Okay make sense, so he is spending all his money now and will be getting social security and other low income grants when he retires.
His maternal g-grandfather was Arthur Boylston Nichols. Inv. banker, founder of Scuder Stevens & Loomis Sayles, inv. firms. RE developer :) 21 g-children. Died '55. Maybe he had 21m?
Look, if I had a gfather who was an exec. VP of Ford when it meant something and some kind of Beantown inv. whiz, maybe I graduated w/o student loans and a hefty DP on a 1.5m house.
Westsidehighway re 1.5m, "why is his house so cheap?". Even at the peak, many many lovely houses could be bought in the most expensive zipcodes in the greater New York area at this price. Manhattanites have their perspective skewed. Here a shitty little 1000 sq ft apt surrounded by brick walls on all sides sold for that.
alpine, you are an idoit!!!
"I don't care if you've lived in Guam for 13 years - you can't afford Manhattan which is why you're moving to a low-class version of New York."
Your right. I cannot afford Manhattan, which is why I live in Manhattan RIGHT NOW... as in thsi VERY SECOND. And as far as D.C. being a low class version of NY, I'm sure the people of Georgetown would disagree. The people in Georgetown are the ones who control the entire financial sector. They decide who survives and who dies. Without them and their bailout money, NYC would be a second Detroit right now.
"Can someone tell me how these Tim and his wife afford a pricy house like that working for the government?"
Because when Geithner was head of the NY Fed, his annual salary was $400,000, which is hardly a typical government salary.
gaongaon, most of those lovely houses also came with some of the highest property taxes in the country. That shitty 1000 sf apartment saved you 4 hours of commuting time a day and thousands of years in taxes. Commuting sucks, particularly when you have two parents working high-pressured jobs and juggling child care.
Oh, drat: thousands of DOLLARS PER year in taxes.
alpine: you're an idiot...D.C. has NO money....they have the authority to confiscate OUR money or BORROW money for a "bailout". Effectively, they plan on taking MY money in the future and are currently borrowing against this. i..e.. future confiscation without representation. But make no mistake it is not "their" money as you like to say.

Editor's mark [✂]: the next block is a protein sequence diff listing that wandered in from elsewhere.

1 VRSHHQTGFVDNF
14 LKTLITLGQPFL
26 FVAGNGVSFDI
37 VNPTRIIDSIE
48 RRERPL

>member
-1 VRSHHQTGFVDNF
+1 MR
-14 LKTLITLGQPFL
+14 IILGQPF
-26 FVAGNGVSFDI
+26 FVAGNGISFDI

D.C. has no money? Well then, the owner of this house respectfully disagrees:
and on the subject of money, D.C. lobbyists kick the asses of NYC iBankers. Why work as an ibanker in NY and have your salary regulated by the "Pay Czar" (whom will be chosen by Obama next week) when you can work as a lobbyist on K Street with absolutely no oversight of your 7 digit salary?
So what have we established.... Tim made $400k so a $1.5mm house was not too far out of whack. And as usual, Alpine is an idiot with no point. If Tim started making $400k in 2003 and still has a cost basis of over $1.5mm on that house (article said he'd take a loss at $1.595mm last asking price)...we know his timing wasn't great...now he is eating shit like the rest of the bulls!
Its funny, after all the arguments on this board, that buying and renting to an outside party (and being cash positive) is not the right analysis for purchasing owner occupied real estate....We see the Sec of the Treasury is actually suffering from not applying that logic. At $27k/yr in RE taxes and a big mortgage....he rents at $7500 and loses money monthly! You should always be able to cover your nut renting you real estate!!!!! Get the joke.
Evnyc, how about 29 minutes on the express train and 14K/yr taxes. Cheapest average maintenance for an apartment like that is around 1300/mo.
Gao - taxes on Geithners house, mentioned in the article, are like $27,000 a year. That doesn't include actual maintenance.
I'm talking generalities about 4 bdr houses in the richest zipcodes in the ocuntry. There were/and are many that sell for well under 1.5m. And taxes around 14k are not unheard of in such areaa. Wasn't referring to G's house, but to the perception that 1.5m was "cheap". Maintenance can be 300/month on average.
alpine292, sweetie, no.
World's richest cities by GDP
1. Tokyo - $1.19 trillion
2. New York - $1.13 billion
10. Washington - $290 billion
2. New York - $1.13 trillion **
"Your right. I cannot afford Manhattan, which is why I live in Manhattan RIGHT NOW... as in thsi VERY SECOND. "
If you could afford it, you wouldn't have to leave it.
Just like the guy who got foreclosed on. He lived in the house for a time, but could never afford it.
Alpine, I think you're just jealous that you can't afford to live in New York anymore and have to settle somewhere downmarket like Washington.
Just move away quietly, please.
"and on the subject of money, D.C. lobbyists kick the asses of NYC iBankers. Why work as an ibanker in NY and have your salary regulated by the "Pay Czar" (whom will be chosen by Obama next week) when you can work as a lobbyist on K Street with absolutely no oversight of your 7 digit salary?"